A Matter of Choice (Part 1) | Fair Observer°

A Matter of Choice (Part 1) | Fair Observer°

All the rationales for prohibiting prostitution could apply to the work and life experiences of millions of women in many other types of labor, including the military (rape and PTSD, danger), taxi driving (homicide, rape, robbery, danger), law enforcement (from civilian to sworn officers), domestic servitude (rape, danger, slavery), and so many other jobs and circumstances.

In its 2012 Summary Report, the US government claimed that in 2006, there were an estimated 673,000 college women raped. Should those shocking statistics be used to forbid women from obtaining a higher education? Or would those numbers indicate that more must be done to keep college women safe?

“Progressive” prostitution abolitionists contend that “prostitution is violence against women.” The World Health Organization recently reported its findings on violence against women. According to them, 33% of all women worldwide are victims of violence sometime in their life, with 29% of victims of violence suffering at the hands of their husbands or boyfriends. This means hundreds of millions of women are violently victimized by someone in their life — approximately 869,045,564 victims of violence worldwide, based on the world population estimates.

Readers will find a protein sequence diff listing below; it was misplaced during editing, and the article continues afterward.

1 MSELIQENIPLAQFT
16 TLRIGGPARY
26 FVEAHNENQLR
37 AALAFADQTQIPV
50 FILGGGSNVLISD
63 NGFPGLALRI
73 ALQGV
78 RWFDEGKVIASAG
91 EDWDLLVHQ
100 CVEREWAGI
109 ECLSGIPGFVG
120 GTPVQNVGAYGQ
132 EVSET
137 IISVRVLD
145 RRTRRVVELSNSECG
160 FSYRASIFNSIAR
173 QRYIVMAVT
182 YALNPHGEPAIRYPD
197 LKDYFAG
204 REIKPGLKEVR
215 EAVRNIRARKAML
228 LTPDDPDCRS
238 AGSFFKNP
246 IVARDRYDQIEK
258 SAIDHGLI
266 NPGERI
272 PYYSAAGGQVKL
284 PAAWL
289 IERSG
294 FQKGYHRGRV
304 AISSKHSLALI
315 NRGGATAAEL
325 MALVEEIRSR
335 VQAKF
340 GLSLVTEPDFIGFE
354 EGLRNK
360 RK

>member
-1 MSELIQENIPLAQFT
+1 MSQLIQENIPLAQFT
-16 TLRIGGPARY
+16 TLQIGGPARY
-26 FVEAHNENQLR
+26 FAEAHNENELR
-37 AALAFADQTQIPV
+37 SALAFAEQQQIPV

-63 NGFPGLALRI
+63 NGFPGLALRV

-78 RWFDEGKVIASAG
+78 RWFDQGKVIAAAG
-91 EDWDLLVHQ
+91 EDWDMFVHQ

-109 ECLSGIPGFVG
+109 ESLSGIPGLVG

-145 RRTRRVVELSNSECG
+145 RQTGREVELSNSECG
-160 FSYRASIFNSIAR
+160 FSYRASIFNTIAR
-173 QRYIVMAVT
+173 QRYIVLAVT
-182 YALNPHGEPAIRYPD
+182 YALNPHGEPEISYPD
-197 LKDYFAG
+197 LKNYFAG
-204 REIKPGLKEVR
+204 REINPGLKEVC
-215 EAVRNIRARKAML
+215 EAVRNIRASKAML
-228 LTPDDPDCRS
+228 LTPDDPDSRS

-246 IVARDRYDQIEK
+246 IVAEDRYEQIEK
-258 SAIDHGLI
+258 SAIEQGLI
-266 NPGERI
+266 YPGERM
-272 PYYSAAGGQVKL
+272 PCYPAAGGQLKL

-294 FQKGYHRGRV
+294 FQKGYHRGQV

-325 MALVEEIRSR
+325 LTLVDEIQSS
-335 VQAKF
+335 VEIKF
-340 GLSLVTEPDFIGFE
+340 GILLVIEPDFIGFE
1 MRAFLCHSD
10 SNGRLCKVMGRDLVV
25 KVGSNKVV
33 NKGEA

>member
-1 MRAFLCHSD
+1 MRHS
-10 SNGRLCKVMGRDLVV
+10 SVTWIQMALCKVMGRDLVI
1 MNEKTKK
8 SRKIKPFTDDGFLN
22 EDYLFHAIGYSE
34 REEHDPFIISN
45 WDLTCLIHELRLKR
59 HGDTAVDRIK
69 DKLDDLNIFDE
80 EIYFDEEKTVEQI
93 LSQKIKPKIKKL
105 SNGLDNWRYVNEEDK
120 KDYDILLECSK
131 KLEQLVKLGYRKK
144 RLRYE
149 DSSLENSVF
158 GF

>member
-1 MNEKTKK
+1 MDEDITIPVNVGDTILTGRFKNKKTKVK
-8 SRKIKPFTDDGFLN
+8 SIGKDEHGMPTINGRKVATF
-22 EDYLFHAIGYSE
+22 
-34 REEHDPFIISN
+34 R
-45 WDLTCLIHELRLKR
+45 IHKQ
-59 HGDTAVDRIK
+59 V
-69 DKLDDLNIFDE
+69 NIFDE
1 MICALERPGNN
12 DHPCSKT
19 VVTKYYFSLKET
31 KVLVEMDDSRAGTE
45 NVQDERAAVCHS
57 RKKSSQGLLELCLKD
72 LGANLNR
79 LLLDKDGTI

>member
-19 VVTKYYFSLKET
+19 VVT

Like Rape?

Prostitution abolitionists also hypothesize that “prostitution is like rape” — although anyone who has ever been raped or sexually assaulted may not agree with that assessment. There is no question that being raped is very traumatic. But is prostitution still “like rape” when the prostitute says: “No, that’s not what’s happening?” Denver Colorado Vice Lieutenant Aaron Sanchez says:

“Prostitutes are not friendly. It’s not like you’re talking to a child-abuse victim or a fifteen-year-old sex assault victim who wants to cry out and wants to explain what happened or is just scared. These girls just flat out say, ‘Nope, that’s not what’s happening.’ We have to help them realize they are victims.”

How do cops intend to “help” us realize we are victims? By arresting us? Putting us in jailwhere we are quite likely to be raped by the staff? Or turned into the “sex slaves” of the sheriff in charge of the jail and sent to solitary confinement if we report the rapes? Or take us off the prison grounds to work as prostitutes for those who run the place?


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